As you might expect, breathalyzer refusal is a big issue in DWI defense. In North Carolina, you have already given your “consent” to be tested merely by driving on the road. Accordingly, it is a separate offense in itself to willfully refuse to participate in a requested breathalyzer test when a police officer has probable cause to believe that the person is guilty of DWI. Of course, this “implied consent” civil violation is less serious than a DWI criminal conviction. However, the State can elect to charge a person who willfully refuses a breathalyzer test with DWI as well. The question, “Is it bad to refuse a breathalyzer?” is a difficult one to answer.
On the civil side (driver’s license or driving privilege), you can challenge the State’s charge of “willful refusal.” You will have a hearing where you can put forth evidence that you attempted to participate but were unable to do so. A truly willful refusal to take the breathalyzer test will result in a one year loss of license for North Carolina license holders, or loss of driving privileges in North Carolina for out of state defendants. You can seek a limited driving privilege (LDP) after six months, but that is a long time to wait to have your driving privileges restored.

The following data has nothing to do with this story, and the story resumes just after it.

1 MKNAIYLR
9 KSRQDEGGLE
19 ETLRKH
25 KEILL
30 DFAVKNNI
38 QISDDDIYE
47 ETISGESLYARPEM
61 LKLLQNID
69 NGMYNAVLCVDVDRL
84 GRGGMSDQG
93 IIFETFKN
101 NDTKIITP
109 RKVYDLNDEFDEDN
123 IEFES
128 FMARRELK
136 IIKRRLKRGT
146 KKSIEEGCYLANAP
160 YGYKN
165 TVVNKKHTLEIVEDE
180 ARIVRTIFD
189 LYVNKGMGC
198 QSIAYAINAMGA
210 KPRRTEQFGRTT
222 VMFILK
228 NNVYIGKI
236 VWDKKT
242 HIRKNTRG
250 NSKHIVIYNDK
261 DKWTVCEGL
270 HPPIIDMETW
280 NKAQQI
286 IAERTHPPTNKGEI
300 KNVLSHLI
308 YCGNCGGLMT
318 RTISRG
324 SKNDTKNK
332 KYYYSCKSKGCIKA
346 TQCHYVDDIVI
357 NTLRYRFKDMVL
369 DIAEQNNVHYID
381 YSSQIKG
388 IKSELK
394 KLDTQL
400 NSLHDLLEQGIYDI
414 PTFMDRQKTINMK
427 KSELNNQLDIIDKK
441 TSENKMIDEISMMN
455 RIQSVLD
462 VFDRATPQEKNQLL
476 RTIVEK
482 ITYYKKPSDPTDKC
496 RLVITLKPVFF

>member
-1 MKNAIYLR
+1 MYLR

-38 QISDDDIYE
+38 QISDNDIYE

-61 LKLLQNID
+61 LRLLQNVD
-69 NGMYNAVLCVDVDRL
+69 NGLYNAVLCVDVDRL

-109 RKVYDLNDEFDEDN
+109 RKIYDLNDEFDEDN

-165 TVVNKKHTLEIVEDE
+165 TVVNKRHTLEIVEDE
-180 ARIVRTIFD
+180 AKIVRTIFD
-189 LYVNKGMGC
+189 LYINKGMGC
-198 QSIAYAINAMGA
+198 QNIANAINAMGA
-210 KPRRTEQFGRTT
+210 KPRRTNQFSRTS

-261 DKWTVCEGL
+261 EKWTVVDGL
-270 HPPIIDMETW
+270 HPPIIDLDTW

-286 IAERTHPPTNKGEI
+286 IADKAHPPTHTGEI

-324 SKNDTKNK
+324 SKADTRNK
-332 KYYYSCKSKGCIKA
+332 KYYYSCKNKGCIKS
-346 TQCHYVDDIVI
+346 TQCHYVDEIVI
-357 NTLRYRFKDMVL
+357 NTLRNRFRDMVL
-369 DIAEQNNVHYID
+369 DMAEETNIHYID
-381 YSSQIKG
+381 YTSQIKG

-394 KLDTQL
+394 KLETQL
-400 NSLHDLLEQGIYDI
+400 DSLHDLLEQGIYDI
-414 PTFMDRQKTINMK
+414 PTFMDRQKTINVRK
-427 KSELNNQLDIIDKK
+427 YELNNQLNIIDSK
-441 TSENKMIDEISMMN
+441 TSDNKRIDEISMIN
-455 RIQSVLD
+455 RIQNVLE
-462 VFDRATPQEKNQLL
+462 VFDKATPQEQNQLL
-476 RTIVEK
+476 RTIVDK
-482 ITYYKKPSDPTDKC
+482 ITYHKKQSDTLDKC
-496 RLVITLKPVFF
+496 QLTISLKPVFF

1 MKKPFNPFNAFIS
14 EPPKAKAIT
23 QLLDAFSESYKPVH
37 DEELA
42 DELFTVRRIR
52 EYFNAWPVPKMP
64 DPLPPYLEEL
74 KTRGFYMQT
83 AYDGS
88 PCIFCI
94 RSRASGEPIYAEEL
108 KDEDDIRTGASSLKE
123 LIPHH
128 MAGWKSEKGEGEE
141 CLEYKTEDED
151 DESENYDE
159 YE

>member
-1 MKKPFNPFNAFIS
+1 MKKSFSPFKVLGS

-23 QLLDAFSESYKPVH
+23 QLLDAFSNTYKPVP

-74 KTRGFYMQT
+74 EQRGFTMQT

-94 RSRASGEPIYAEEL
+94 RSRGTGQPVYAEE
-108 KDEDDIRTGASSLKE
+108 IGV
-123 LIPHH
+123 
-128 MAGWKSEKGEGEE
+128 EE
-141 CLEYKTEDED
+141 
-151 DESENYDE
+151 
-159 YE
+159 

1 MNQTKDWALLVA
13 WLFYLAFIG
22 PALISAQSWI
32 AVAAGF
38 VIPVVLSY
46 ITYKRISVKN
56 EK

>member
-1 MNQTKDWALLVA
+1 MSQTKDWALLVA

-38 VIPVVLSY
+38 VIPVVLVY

Many judges will refuse to grant same under these circumstances. On the criminal side, the prosecution can use a refusal as evidence against you in proving intoxication. They will argue that such refusal is an indication of guilt. Of course, the counter argument is that this person does not trust the breathalyzer machine or this so called “science” and exercised their Constitutional right to refuse.
So Should You Take the Breathalyzer Test?
Should you give the State more evidence to use against you or give up your ability to drive to work or school for up to a year? Of course, the decision is yours, and there is no lawyer there to guide you. But, you have to live with the consequences either way. Unfortunately, there is no easy answer here. If you choose to refuse the test, the officer can get a search warrant and draw your blood. Furthermore, you face a one year suspension of your license or driving privileges. In addition, timing is a real factor. For example, if you have recently had a drink, the alcohol takes time to get into your bloodstream. As a result, waiting could actually cause a higher reading. On the other hand, if you stopped drinking earlier that night, waiting might help.
Try not to worry. After all, this is what we do. Either way, we can look at everything once you come into the office. Just remember breathalyzer refusal is just one part of your case. Then once we have all of the evidence, we can talk about options. Call now and let’s start your case.